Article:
Revival for Moriori Pushed Close to Cultural Death

On the windswept coast of Chatham Island stands a statue of a thick-jowled, cheerful man, his gaze fixed on the endless sea stretched before him, Pete McKenzie writes for The New York Times.

The memorial honours Tommy Solomon, who for decades has been mythologised as the last “full-blooded” member of the Moriori people, the native Polynesian inhabitants of the island. Today, reports McKenzie, many New Zealanders remember Solomon, who died in 1933, as the last survivor of a culture that drifted into extinction.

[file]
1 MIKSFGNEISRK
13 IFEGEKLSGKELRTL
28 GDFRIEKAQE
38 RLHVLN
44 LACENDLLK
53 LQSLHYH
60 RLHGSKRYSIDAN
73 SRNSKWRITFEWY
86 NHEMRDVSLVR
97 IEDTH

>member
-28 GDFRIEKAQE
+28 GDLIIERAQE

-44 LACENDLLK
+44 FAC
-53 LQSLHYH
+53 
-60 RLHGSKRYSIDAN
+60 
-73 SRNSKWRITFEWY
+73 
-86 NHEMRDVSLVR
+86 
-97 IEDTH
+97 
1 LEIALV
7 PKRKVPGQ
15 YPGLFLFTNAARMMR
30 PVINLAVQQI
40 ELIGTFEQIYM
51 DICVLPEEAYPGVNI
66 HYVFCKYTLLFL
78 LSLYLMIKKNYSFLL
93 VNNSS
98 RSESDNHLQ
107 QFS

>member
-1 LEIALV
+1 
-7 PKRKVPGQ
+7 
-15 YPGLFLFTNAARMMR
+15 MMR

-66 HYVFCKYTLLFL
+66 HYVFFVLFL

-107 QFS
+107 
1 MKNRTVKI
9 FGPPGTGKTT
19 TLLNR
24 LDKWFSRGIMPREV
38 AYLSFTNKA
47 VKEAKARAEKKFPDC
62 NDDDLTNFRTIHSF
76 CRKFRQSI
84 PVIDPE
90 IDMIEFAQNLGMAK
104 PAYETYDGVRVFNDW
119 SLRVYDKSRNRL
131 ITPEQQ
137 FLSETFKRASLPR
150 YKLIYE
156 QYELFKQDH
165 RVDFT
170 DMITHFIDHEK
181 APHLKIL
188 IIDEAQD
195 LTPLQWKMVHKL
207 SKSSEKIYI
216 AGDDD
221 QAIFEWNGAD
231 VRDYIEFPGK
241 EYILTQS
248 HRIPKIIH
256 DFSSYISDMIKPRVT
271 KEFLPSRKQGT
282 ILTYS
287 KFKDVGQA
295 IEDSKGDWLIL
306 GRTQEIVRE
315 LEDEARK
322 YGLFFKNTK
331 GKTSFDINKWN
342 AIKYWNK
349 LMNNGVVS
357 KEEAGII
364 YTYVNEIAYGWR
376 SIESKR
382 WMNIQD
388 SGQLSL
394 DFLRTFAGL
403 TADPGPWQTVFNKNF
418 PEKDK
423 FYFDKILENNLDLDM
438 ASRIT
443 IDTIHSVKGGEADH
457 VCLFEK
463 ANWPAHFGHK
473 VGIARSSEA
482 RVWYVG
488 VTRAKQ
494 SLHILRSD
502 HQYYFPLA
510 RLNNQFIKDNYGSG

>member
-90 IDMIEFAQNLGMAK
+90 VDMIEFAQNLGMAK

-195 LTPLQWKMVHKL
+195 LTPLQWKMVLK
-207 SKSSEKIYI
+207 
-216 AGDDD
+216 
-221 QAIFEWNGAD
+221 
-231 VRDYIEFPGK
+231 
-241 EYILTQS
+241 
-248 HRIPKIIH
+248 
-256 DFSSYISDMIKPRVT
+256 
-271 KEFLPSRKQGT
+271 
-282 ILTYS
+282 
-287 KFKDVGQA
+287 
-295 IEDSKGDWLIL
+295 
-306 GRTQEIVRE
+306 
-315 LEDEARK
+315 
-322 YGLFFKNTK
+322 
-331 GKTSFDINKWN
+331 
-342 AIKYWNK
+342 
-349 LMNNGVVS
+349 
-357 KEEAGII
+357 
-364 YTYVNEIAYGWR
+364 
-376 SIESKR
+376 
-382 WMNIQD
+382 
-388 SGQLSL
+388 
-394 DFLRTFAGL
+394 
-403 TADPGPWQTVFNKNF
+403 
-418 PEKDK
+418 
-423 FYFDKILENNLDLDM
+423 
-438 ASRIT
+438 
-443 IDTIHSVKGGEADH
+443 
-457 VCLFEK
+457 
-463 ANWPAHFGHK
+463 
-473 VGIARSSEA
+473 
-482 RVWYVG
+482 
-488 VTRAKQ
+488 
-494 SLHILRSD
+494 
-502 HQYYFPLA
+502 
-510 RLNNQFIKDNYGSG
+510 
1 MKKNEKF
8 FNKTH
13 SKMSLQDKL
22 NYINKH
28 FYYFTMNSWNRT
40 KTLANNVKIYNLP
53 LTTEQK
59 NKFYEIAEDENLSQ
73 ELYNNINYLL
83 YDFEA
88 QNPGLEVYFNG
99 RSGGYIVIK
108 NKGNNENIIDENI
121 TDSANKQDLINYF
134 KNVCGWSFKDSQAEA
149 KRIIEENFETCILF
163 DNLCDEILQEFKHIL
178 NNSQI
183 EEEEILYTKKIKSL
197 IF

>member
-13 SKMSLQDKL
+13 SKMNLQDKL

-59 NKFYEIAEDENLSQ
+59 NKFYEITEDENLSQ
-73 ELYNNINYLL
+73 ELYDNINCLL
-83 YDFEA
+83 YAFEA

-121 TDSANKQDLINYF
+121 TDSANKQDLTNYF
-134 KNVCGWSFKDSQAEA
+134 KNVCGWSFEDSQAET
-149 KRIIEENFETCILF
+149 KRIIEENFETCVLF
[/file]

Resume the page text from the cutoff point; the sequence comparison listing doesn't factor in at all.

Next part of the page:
Except it hadn’t.

The Moriori are fighting to establish themselves in the national consciousness as a thriving native people.

Original article by Pete McKenzie, The New York Times, January 7, 2022.

Photo by Cornell Tukiri.

Tags: Chatham Islands  Moriori  New York Times (The)  Tommy Solomon  

Unique Prehistoric Dolphin Discovered

Unique Prehistoric Dolphin Discovered

A prehistoric dolphin newly discovered in the Hakataramea Valley in South Canterbury appears to have had a unique method for catching its prey, Evrim Yazgin writes for Cosmos magazine. Aureia rerehua was…